The polytope in question is the dual polytope, where $n$ and $k$ are chosen so that the inequality works out.

Specifically, $n=2$ (4-dimensional) and $k=6$ gives vertices $\{1,2,3,4,5,6\}$ and maximal facets $\left\{ \{1,2,3,4\}, \{1,2,4,5\}, \{1,2,5,6\}, \\~~~ \{2,3,4,5\}, \{2,3,5,6\}, \{2,3,6,1\}, \\~~~ \{3,4,5,6\}, \{3,4,6,1\}, \{4,5,6,1\} \right\}$

This polytope has 9 facets, and each vertex is contained in 6 maximal facets.

The dual polytope has 9 vertices, and each maximal facet contains 6 vertices. (Yay!)

The combinatorial automorphism group of the cyclic polytope is a wreath product $$S_3 \wr S_2 = \langle (1,3,5), (1,3), (1,2)(3,4)(5,6) \rangle$$ and one can check explicitly that this acts transitively on the maximal facets. Hence in the dual, the combinatorial automorphism group is vertex transitive.

  • $\begingroup$ Let me know if you need the dual polytope described more explicitly, or if you need an embedding into $\mathbb{R}^n$. I also just take it one faith the dual is also vertex transitive; I can check in GAP if you'd like, but I thought I'd ask Carl later to walk me through the dual polytope again. :-) $\endgroup$ Mar 5, 2014 at 16:32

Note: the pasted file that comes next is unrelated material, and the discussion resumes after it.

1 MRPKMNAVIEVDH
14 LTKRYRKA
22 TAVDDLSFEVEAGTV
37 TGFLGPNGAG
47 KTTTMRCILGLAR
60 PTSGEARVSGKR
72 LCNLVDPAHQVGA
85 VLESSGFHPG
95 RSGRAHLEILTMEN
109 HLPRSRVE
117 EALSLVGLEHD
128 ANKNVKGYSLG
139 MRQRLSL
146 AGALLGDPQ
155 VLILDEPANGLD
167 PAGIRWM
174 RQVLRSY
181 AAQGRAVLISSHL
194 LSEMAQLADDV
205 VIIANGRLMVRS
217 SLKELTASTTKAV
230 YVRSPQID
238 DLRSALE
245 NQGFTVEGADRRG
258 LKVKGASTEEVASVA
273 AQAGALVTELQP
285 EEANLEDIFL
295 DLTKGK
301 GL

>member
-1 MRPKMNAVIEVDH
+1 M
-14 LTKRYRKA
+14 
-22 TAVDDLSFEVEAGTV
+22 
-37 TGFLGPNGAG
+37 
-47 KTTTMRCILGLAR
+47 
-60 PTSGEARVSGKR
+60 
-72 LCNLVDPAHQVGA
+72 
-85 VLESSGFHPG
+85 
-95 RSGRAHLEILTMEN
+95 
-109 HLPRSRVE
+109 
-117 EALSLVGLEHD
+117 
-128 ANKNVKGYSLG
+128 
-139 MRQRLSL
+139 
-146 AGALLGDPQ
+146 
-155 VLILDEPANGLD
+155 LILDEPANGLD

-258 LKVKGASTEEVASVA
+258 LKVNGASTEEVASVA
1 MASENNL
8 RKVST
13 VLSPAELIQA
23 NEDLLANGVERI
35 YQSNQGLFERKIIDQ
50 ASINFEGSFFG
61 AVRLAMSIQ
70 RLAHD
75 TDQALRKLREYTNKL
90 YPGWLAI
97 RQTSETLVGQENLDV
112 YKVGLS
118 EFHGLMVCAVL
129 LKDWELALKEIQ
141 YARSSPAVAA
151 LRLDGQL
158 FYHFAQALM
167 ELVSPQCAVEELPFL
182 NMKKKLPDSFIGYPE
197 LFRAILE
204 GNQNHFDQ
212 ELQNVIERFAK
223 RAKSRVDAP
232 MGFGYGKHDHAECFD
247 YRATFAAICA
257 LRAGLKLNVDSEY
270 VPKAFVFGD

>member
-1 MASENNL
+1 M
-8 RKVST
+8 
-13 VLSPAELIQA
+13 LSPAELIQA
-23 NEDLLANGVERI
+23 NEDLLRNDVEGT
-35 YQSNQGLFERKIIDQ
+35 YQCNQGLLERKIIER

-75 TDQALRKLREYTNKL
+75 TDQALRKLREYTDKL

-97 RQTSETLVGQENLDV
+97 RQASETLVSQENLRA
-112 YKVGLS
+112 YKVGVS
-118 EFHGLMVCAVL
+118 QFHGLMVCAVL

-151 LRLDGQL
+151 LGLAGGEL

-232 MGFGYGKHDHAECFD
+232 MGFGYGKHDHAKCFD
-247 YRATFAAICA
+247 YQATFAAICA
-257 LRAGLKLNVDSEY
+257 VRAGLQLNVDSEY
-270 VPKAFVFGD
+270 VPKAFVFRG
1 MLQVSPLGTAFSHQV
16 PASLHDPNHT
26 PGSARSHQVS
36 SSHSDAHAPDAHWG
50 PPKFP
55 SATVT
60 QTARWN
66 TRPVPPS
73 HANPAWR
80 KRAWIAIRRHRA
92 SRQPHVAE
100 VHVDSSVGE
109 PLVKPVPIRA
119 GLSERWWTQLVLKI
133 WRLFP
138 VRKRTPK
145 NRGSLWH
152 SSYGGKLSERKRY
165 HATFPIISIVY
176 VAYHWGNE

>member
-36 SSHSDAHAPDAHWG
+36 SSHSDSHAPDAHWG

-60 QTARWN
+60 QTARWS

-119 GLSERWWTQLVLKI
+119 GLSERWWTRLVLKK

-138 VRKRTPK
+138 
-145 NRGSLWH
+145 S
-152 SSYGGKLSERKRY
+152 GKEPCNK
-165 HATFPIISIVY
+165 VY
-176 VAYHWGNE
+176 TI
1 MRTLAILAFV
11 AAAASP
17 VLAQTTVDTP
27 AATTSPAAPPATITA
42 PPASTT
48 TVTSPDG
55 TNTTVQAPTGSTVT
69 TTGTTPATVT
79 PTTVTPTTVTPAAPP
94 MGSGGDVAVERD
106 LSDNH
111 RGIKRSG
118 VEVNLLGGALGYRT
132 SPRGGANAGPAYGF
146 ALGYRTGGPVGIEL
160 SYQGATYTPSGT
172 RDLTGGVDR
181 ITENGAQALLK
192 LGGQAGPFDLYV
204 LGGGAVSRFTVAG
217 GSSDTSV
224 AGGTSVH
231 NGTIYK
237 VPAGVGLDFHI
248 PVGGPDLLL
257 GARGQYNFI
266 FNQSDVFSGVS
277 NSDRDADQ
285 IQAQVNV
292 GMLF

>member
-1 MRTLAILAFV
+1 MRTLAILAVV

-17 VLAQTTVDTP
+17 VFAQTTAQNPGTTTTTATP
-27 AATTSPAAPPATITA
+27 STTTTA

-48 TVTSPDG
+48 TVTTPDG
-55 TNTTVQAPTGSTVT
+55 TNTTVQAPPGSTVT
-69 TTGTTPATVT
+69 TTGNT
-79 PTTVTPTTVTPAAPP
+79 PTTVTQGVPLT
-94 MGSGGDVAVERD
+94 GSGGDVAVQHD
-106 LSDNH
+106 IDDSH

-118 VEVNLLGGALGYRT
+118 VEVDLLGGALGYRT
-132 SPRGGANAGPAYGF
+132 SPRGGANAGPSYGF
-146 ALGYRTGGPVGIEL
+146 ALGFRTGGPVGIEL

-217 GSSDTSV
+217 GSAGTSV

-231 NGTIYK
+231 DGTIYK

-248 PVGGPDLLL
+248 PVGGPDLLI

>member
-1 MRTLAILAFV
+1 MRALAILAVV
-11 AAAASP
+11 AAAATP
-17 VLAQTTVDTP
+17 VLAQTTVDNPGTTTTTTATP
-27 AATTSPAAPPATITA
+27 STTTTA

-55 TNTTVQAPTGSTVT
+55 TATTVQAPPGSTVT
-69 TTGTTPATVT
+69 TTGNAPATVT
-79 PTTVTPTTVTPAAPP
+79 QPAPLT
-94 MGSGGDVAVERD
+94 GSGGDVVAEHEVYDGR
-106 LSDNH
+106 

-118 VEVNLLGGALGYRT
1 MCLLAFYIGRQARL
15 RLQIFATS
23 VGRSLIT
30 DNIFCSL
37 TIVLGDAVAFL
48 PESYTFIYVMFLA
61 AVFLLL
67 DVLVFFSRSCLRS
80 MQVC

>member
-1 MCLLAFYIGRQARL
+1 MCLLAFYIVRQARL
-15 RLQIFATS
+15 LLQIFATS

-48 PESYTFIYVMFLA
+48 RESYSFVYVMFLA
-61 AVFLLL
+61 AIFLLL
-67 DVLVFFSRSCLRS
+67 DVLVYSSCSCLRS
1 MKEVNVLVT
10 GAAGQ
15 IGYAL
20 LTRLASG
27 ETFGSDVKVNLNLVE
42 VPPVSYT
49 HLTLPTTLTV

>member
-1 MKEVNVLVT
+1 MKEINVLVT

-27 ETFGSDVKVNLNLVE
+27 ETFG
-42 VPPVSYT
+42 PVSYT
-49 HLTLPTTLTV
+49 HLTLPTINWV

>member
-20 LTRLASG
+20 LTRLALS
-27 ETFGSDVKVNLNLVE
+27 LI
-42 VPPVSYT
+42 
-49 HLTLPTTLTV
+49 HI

• $\begingroup$ Thank you for this great answer! This could be a very nice counterexample due to its small dimension (all counterexamples I know are of dimension above 70. But could you please check whether it is vertex-transitive? It is not evident just because of its dual being vertex-transitive. Of course an embedding would also be very nice. :) $\endgroup$
    – Dune
    Mar 5, 2014 at 16:52
  • $\begingroup$ n=3 (dim=6), k=8 also works. I think those are the only 4 and 6 dimensional examples. It appears n=3, k=2n+2 may work in general, same automorphism group structure. I don't know if you need an infinite family (and still don't know about a nice embedding, but surely that can be looked up as the polytope is famous). $\endgroup$ Mar 5, 2014 at 18:38
  • $\begingroup$ The "typical" combinatorial automorphism group, dihedral of order 2k, is realizable as affine symmetries of the "standard" embedding of the cyclic polytope. These aren't isometries (they include shears), and I worry the full combinatorial automorphism group in the k=2n+2 case cannot be geometrically realized in any sense (even projectively). $\endgroup$ Mar 5, 2014 at 18:55
  • $\begingroup$ One reason this example might occur to check is that the dual cyclic polytope is the unique maximizer of the number of vertices given the number of faces, so if we want to stuff vertices into faces, then dual cyclic sounds like a good idea. The face transitivity condition seems pretty unnatural to me so far. $\endgroup$ Mar 5, 2014 at 19:19

Sorry I could not make this a comment because I do not have enough reputation yet, but here is an outline: